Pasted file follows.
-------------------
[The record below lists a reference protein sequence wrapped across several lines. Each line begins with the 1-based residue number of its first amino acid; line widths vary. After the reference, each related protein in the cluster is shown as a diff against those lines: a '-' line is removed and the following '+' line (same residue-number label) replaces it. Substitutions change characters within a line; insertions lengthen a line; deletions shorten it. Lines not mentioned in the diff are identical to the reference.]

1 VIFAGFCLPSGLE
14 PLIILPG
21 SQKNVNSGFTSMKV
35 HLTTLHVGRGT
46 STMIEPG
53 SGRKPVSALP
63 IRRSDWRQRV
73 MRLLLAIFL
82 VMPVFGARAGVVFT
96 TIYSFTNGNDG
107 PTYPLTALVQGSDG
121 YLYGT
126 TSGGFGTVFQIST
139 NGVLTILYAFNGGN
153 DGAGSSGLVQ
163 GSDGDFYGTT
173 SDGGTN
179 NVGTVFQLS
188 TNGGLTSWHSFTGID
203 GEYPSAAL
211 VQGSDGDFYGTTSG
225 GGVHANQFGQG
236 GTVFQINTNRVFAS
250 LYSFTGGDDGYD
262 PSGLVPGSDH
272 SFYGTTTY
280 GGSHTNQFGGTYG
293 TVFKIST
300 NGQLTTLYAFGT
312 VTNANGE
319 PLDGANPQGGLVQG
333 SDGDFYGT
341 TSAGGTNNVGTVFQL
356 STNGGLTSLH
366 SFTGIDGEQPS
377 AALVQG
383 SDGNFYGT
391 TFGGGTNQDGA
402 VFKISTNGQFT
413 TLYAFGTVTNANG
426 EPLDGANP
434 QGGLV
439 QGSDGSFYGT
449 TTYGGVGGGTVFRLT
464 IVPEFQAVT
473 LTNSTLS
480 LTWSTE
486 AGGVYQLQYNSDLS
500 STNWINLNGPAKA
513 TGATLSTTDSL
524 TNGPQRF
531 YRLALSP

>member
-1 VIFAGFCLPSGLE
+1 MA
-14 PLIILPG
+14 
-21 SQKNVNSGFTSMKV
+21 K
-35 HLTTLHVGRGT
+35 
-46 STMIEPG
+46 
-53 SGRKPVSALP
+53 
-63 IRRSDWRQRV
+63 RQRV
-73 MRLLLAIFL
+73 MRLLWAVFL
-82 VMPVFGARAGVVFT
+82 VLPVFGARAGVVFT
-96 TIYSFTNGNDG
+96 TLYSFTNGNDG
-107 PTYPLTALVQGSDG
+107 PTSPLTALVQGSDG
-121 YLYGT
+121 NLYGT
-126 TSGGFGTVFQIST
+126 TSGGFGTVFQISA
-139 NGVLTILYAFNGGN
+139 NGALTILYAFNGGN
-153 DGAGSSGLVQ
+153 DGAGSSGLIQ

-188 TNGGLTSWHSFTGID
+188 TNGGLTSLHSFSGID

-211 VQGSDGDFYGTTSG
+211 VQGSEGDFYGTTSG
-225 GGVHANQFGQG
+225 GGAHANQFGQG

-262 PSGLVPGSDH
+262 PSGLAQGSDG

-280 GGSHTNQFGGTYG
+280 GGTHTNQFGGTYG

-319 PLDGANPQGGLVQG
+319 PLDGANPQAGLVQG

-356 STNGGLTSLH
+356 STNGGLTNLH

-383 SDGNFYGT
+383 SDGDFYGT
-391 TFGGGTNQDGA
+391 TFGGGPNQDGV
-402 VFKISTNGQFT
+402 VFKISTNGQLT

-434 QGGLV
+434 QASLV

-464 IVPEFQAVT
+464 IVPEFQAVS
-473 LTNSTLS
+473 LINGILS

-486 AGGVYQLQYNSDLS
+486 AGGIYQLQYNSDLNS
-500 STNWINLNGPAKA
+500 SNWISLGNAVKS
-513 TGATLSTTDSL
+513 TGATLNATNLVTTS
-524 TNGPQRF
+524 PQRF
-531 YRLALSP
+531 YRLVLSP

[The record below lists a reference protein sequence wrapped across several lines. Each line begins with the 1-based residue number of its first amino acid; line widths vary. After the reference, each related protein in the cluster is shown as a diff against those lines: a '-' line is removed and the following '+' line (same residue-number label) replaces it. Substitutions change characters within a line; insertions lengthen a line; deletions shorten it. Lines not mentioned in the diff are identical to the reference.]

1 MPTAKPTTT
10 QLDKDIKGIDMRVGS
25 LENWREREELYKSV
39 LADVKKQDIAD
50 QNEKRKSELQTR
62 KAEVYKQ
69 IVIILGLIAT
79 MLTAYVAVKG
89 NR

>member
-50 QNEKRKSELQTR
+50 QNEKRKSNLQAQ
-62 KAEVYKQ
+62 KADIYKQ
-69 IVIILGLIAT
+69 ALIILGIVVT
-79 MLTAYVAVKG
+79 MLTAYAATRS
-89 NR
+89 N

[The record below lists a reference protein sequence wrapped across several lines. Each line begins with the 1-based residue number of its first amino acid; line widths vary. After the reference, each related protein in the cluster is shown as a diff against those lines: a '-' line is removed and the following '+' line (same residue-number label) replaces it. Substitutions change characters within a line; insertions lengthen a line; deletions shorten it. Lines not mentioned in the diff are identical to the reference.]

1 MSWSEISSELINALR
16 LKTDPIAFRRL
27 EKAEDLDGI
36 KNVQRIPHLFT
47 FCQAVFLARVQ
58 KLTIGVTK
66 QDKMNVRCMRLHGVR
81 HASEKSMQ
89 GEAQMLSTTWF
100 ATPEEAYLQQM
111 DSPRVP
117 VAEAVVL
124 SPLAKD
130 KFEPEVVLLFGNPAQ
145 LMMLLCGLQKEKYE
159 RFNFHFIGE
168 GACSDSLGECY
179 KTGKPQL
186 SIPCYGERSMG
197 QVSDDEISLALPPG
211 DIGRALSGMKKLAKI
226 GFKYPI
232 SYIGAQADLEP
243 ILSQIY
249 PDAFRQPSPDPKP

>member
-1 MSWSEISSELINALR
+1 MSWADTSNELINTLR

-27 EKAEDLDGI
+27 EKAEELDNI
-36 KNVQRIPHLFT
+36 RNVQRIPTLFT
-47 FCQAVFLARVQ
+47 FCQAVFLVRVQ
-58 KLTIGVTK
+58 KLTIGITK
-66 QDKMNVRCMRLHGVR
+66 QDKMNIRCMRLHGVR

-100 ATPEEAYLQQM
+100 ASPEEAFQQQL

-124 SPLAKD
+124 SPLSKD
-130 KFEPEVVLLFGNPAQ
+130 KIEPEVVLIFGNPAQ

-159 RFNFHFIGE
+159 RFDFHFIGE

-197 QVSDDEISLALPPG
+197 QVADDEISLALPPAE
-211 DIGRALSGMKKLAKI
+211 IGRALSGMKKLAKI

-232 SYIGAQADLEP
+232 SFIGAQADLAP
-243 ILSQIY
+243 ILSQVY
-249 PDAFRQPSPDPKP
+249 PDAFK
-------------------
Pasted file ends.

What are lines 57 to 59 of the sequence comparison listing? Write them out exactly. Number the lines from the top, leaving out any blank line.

-14 PLIILPG
+14 
-21 SQKNVNSGFTSMKV